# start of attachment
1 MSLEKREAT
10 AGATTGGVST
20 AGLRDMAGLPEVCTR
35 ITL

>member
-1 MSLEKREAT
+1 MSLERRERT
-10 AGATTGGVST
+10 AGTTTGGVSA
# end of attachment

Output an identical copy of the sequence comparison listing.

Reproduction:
1 MSLEKREAT
10 AGATTGGVST
20 AGLRDMAGLPEVCTR
35 ITL

>member
-1 MSLEKREAT
+1 MSLERRERT
-10 AGATTGGVST
+10 AGTTTGGVSA